According to the report, available from the University of Wyoming Extension at bit.ly/Firedevelopmentcost, the dramatic rise in firefighting costs over the last decade is due in part to the growth of residential development in the wildland-urban interface.

“Protecting homes from fire is dangerous and expensive. Solutions to rising costs must address that reality,” said Scofield. (See bit.ly/firecost for a report on Forest Service firefighting expenses.)

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GMOs, mobile apps for ranchers, getting better prices topics at WESTI Ag Days in Worland

Extension specialist Cole Ehmke, right, visits with Fred Drake of Ten Sleep after an estate planning session at last year's WESTI Ag Days.

Extension specialist Cole Ehmke, right, visits with Fred Drake of Ten Sleep after an estate planning session at last year’s WESTI Ag Days.

More than 35 sessions, including presentations on soil health, native grasses for range and pasture and composting with worms, are part of WESTI Ag Days for agriculture producers Friday, Feb. 19, and small-acreage landowners and gardeners Saturday, Feb. 20, in Worland.

WESTI (Wyoming Extension’s Strategically and Technologically Informative) Ag Days registration begins both days at 8 a.m., with closing remarks and a raffle both days at 4:30 p.m.  at the Worland Community Center Complex, 1200 Culbertson Ave.

The Washakie County office of University of Wyoming Extension and Washakie County Conservation District sponsor the annual event, now in its 19th year.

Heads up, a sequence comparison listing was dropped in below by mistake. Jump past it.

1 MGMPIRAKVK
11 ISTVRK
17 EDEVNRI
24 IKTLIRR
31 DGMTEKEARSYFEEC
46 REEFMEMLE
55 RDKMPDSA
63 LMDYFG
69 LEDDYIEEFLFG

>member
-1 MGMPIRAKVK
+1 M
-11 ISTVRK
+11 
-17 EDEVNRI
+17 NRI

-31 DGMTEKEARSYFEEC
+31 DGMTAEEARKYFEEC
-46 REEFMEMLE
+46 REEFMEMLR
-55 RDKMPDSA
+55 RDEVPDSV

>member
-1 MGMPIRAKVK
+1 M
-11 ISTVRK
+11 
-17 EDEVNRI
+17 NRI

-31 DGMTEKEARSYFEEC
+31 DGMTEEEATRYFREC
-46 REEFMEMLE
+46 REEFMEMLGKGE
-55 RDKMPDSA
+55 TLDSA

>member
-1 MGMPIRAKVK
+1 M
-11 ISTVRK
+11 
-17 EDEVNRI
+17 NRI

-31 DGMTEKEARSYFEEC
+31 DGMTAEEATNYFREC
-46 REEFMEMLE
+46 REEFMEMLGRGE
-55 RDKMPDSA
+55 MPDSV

A private pesticide applicator’s class is 12-4 p.m. Thursday, Feb. 18, at the Washakie County Extension office in the Worland Community Center. Caitlin Youngquist, UW Extension educator, recommends the course for those needing to renew their licenses and noted registration is required.

Experts from the University of Wyoming and USDA present ways at WESTI to improve safety, profitability and enjoyment. The schedule and more information are at bit.ly/2016westiagdays. Lunch is provided by the Washakie County Cowbelles both days.

Friday topics for farmers and ranchers include herbicide resistance, nutrient management, livestock market outlook, futures, water rights, sage grouse, mobile apps and Google Earth for agriculture and communicating about GMOs (genetically modified organisms).

Saturday topics for small-acreage landowners and gardeners include weed and pest management, pollinators and irrigation, native landscaping, livestock genetics, horse management, alternative energy, and how to prepare for a disaster and preserving the garden harvest.

For more information, contact UW Extension’s Janet Benson at 307-347-3431 or  jbenso19@uwyo.edu.

UW professor explores Wyoming producer 2014 Farm Bill participation

farm billThe 2014 Farm Bill eliminated prior farm safety net programs and introduced a suite of new ones.

A new publication from the University of Wyoming Extension reviews how the new programs work and possible benefits to producers.

Author Nicole Ballenger, a professor in the Department of Agricultural and Applied Economics, looks at safety net program elections by Wyoming producers. She also examines whether or not Wyoming growers are taking advantage of these programs to provide some degree of price or revenue protection for their businesses.

“Price and revenue protection in the 2014 Farm Bill: Update for Wyoming,” B-1274, is available by going to www.uwyo.edu/uwe and clicking on Publications on the left-hand side of the page. Type the bulletin name or number into the search field to access the bulletin. Clicking on the title provides access to the bulletin’s website or pdf.